integer. It is usually helpful for the experimenter to
find the region where the optimum point may exist
quickly. When h
and L
are undefined but n
is given as an integer vector, ecoXbar
function
will try to find the optimum point for each n
value using optimization algorithms. When h
,
L
and n
are all given, ecoXbar
function will use the "grid method" to calculate the
optimum point, that is ECH for all the combinations of
the parameters will be calculated. The "grid method" way
is much slower than using optimization algorithms, but it
would be a good choice when optimization algorithms fail
to work well.
For cost parameters either P0, P1 or C0, C1 is
needed. If P0 and P1 are given, they will be used first,
else C0 and C1 will be used. For economic design of the
Xbar chart, when d1
and d2
are both 1,
only if the difference between P0 and P1 keeps the same,
the results are identical. If the difference between C0
and C1 keeps the same, the optimum parameters are almost
the same but the ECH(Expected Cost per Hour) values will
change.
echXbar
is used to calculate the ECH (Expected
Cost per Hour) for one given design point.
The ecoXbar
function returns an object of class
"edcc", which is a list of elements optimum
,
cost.frame
, FAR
and ATS
.
optimum
is a vector with the optimum parameters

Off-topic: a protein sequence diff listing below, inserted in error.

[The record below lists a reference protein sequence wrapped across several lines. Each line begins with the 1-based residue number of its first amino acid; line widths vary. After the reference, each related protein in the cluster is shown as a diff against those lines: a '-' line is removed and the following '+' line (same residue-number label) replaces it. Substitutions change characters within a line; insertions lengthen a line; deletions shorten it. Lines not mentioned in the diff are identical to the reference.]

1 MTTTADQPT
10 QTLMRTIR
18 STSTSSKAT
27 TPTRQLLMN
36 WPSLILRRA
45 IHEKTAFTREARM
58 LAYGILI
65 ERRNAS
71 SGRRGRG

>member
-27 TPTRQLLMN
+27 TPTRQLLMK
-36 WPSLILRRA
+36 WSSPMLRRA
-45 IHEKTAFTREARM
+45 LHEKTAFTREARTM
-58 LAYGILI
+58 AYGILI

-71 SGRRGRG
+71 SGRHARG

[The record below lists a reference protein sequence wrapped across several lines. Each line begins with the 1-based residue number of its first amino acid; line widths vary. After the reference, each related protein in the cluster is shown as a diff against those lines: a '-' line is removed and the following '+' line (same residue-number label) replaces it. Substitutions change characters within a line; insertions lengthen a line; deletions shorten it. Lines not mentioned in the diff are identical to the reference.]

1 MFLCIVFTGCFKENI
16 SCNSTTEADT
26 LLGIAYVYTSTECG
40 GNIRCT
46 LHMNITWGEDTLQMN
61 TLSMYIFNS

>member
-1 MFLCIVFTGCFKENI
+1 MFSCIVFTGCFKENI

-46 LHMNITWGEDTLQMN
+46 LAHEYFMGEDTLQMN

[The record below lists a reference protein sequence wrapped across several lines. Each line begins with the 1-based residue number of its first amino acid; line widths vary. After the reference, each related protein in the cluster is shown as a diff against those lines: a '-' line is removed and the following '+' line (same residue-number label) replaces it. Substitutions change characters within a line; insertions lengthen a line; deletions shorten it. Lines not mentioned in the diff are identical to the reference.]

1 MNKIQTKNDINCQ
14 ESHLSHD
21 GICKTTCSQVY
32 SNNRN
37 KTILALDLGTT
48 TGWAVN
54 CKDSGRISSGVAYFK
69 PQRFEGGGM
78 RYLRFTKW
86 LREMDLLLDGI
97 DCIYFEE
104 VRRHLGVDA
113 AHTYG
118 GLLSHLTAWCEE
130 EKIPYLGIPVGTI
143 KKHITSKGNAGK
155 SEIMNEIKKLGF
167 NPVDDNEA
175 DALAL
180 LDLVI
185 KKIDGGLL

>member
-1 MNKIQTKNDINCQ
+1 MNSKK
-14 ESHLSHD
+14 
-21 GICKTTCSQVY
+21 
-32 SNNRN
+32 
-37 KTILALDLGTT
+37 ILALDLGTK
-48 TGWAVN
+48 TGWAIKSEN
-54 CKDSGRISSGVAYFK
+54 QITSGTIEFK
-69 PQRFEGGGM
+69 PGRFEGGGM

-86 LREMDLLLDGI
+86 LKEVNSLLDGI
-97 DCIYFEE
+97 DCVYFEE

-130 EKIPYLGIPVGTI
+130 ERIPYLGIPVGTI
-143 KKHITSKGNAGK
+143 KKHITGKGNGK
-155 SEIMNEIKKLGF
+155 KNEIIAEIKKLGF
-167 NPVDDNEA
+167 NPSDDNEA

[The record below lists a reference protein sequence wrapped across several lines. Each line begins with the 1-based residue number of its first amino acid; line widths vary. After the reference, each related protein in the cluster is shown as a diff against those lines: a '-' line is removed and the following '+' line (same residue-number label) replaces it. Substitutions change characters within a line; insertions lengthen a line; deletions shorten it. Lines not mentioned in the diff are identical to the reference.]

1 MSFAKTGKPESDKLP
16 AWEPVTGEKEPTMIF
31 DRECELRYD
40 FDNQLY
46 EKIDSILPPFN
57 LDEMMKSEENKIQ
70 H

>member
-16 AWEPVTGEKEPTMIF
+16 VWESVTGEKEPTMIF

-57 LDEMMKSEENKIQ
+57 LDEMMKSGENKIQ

and the corresponding ECH value; cost.frame
is a
dataframe with the optimum parameters and the
corresponding ECH values for all given n
(if
n
is not specified, cost.frame
won't be
returned); FAR
indicates the false alarm rate
during the incontrol time, which is calculated as
lambda*(average number of false alarm); ATS
indicates the average time to signal after the occurrence
of an assignable cause, calculated as h*ARL2  tau, where
tau is the expected time of occurrence of the assignable
cause given it occurs between the ith and (i+1)st
samples. The echXbar
function returns the
calculated ECH value only.
Weicheng Zhu, Changsoon Park (2013), edcc: An R Package for the Economic Design of the Control Chart. Journal of Statistical Software, 52(9), 124. http://www.jstatsoft.org/v52/i09/
Douglas (2009). Statistical quality control: a modern introduction, sixth edition, 463471.
Lorenzen and Vance (1986). The economic design of control charts: a unified approach, Technometrics, 28. 310.
ecoCusum
, ecoEwma
,
contour
, optim
,
update.edcc
1 2 3 4 5 6 7 8 9 10 11 12 13 14 15 16 17 18 19 20 21 22  # Douglas (2009). Statistical quality control: a modern introduction, sixth edition, p470.
# In control profit per hour is 110, out of control profit per hour is 10
ecoXbar(P0=110,P1=10)
# In control profit per hour is 150, out of control profit per hour
# is 50, the result is identical with the previous one, because the
#difference between P0 and P1 are the same
ecoXbar(P0=150,P1=50)
# In control cost per hour is 0, out of control cost per hour is 100.
# The result is the same with the previous one
ecoXbar(C0=0,C1=100)
# The optimum parameters are the same with the previous one,
# but Cost values are different. See 'details'
ecoXbar(C0=10,C1=110)
# Based on the global optimum above, we specify the range of the
# parameters like this
x < ecoXbar(h=seq(0.7,0.9,by=.01),L=seq(2.8,3.3,by=.01),n=4:6,P0=110,
P1=10,nlevels=50,contour.plot=TRUE)
x
# Modify the contour plot
contour(x,nlevels=20,lty=2,col=2,call.print=FALSE)
# update the parameters
update(x,P0=NULL,P1=NULL,C0=10,C1=110)